Sac State students comment on county and campus mask mandates


Therese Gatchalian, a third-year pre-nursing major, sits near the library benches on Friday, Feb 18. Gatchalian said she agrees with the campus’s continued requirement to wear masks indoors and feels that masks protect students when social distancing in classrooms is impossible. (Photo by Priscilla Garcia-Pargas)

California’s Department of Public Health announced that Sacramento’s indoor mask mandate would be lifted for vaccinated people on Feb. 16. 

In response, Sacramento State President Robert Nelsen released a SacSend email saying the university will continue to require masking indoors on campus regardless of the decision. 

Sac State students voiced a range of both concern and support for Nelsen’s announcement. Some say they will continue to wear a mask if the mandate gets lifted on campus, and others think the mandate should be lifted since they feel safe this far into the pandemic.

According to the California Department of Public Health, although the hospitals are still at full capacity, the surge in Omicron cases has decreased and Californians are more knowledgeable on wearing the proper masks and taking proper precautions to protect themselves from getting COVID-19, making it appropriate to lift the mandate at this time.  

Miranda Cramer, a second-year biology major said she believes the risk is still too high for the mandate to be lifted. 

“COVID it is still pretty bad right now with Omicron,” Cramer said. “I actually got [COVID-19] early January, and I was still wearing my mask at work and stuff.”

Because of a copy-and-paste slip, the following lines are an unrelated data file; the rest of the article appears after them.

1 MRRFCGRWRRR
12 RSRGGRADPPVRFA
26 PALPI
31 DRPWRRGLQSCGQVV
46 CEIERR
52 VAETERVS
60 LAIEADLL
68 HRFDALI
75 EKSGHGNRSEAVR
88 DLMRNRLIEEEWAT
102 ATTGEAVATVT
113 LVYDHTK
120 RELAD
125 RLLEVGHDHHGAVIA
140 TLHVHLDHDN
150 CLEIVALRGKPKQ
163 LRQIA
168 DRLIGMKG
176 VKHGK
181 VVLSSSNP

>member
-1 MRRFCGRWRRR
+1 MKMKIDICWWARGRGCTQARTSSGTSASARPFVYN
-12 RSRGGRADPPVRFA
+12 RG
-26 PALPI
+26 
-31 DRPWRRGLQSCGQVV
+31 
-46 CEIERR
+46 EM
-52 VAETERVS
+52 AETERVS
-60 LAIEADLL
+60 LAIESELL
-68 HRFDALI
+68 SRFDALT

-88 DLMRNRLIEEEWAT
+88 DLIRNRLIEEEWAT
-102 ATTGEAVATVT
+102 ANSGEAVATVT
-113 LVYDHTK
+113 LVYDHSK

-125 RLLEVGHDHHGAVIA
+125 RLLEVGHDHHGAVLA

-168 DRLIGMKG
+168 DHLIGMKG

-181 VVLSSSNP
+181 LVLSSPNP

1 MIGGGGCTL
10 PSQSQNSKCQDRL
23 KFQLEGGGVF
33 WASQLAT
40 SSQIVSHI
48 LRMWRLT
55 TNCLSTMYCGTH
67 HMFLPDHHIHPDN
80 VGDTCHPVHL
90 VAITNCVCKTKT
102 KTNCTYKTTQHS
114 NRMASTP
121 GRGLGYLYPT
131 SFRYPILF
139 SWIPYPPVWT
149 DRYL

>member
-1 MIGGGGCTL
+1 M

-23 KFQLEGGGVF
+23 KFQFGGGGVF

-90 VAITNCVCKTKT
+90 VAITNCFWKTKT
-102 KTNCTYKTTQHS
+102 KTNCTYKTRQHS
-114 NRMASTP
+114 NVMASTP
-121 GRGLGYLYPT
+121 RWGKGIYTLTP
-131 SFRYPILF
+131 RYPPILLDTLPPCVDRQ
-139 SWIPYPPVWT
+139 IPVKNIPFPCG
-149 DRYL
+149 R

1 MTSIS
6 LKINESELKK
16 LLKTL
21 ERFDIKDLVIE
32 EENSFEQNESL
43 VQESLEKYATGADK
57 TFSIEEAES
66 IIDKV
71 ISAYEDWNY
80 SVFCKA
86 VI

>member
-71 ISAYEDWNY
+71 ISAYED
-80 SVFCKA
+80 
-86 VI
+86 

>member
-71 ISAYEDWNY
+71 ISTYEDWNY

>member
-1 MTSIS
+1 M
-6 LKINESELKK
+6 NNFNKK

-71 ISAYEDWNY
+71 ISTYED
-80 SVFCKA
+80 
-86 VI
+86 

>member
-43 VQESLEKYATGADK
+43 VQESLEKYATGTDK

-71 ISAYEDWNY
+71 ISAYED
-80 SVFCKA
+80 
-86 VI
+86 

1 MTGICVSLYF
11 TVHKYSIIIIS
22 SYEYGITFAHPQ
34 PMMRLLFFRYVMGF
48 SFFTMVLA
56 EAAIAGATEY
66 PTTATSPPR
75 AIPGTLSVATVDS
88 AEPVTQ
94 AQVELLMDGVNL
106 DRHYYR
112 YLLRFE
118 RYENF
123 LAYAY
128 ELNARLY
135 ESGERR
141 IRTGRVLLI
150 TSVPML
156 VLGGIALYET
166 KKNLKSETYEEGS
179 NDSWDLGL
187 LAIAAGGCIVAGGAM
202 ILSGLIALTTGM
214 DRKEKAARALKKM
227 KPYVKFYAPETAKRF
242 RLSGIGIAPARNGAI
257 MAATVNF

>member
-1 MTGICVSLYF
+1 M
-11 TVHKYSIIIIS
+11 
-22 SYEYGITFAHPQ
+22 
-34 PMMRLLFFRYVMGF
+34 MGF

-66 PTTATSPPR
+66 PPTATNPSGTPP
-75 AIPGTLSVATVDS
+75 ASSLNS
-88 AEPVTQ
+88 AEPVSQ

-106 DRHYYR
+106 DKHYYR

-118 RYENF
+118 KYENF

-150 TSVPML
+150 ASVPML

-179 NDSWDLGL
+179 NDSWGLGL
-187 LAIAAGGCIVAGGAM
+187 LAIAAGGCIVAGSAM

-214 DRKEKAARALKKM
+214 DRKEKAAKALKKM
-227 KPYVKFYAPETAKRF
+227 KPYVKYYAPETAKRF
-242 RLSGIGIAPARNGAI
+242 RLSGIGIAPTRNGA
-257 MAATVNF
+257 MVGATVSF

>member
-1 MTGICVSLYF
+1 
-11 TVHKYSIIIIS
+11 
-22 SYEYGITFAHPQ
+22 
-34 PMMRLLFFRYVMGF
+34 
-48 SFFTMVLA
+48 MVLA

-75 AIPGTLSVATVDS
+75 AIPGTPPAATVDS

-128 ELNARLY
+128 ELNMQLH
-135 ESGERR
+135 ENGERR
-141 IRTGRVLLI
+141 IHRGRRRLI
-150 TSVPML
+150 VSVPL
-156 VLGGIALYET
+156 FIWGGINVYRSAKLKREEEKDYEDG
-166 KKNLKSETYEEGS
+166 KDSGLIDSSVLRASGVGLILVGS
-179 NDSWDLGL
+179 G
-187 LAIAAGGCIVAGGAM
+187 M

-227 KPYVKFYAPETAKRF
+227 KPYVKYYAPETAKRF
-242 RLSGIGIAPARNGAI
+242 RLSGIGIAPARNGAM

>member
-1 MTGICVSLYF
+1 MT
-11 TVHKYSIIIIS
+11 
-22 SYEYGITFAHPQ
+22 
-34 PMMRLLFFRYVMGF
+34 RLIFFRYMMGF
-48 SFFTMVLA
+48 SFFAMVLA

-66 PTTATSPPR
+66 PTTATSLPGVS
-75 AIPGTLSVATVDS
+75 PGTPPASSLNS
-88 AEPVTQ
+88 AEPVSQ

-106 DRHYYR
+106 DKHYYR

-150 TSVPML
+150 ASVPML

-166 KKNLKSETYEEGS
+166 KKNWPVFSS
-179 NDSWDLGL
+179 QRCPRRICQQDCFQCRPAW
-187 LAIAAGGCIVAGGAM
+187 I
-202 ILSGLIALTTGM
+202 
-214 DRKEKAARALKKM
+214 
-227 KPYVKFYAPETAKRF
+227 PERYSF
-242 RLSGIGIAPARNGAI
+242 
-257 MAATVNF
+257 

Cramer said that if the mandate were lifted for students on campus, she would still potentially show up with a mask for her classes even though she is fully vaccinated. 

Therese Gatchalian, a third-year pre-nursing major, said she believes the mandate for Sacramento was lifted too early and agrees with the university’s decision to maintain the requirement.

Second-year biology major Miranda Cramer poses by the Sacramento State University Theater on Friday, Feb. 18. Cramer said she is fully vaccinated but got COVID-19 earlier this year despite wearing a mask. (Photo by Priscilla Garcia-Pargas)

“I have two in-person classes, and they’re all close quarters– there are about 40 students in the classroom,” Gatchalian said. “No windows are open. There’s someone behind me or someone in front of me.” 

Gatchalian said she feels safe on campus wearing a mask, but if Sac State were to announce that the mask mandate was lifted, she would feel unsafe attending her classes. 

“I feel like the mask protects us from each other,” Gatchalian said. “From someone coughing or any viruses that can spread towards us, I think it should be kept in classrooms.” 

More students have returned to Sac State’s campus this semester since in-person learning has been almost fully reinstated for the first time since early 2020. 

Peter Wagner, a first-year civil engineering major, said he believes it should depend on the capacity of each classroom whether they should wear a mask or not.